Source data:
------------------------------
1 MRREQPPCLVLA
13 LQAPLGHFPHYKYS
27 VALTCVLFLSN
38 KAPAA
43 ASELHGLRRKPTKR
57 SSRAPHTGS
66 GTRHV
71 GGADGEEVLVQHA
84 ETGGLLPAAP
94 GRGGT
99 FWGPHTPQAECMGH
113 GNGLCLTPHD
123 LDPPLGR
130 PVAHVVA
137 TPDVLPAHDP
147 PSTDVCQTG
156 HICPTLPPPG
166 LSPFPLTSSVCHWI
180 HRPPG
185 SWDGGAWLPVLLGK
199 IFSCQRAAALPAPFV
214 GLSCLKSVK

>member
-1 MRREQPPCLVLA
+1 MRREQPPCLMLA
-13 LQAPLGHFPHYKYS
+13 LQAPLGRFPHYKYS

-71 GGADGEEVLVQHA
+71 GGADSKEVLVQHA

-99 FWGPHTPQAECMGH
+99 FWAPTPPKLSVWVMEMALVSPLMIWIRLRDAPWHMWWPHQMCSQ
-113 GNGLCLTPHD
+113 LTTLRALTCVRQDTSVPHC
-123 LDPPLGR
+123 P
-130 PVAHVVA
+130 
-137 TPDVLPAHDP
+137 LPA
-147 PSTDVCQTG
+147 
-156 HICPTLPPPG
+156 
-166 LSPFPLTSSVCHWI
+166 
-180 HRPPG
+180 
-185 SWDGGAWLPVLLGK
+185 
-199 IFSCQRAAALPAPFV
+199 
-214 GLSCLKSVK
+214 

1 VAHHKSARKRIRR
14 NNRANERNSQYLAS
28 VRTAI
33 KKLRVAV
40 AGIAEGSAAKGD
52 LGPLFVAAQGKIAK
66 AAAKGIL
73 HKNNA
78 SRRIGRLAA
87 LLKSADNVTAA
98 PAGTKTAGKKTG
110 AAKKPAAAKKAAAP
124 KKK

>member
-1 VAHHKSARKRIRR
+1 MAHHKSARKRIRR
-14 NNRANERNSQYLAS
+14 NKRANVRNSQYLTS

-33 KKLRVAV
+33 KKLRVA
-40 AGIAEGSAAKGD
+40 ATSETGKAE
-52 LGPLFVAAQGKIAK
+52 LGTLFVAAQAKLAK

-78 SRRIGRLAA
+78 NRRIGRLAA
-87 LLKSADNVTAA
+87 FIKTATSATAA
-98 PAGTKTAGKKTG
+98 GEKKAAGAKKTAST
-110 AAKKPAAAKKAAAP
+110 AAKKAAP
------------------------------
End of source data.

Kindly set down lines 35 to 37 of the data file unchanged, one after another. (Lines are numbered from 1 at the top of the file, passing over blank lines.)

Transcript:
+123 P
-130 PVAHVVA
+130 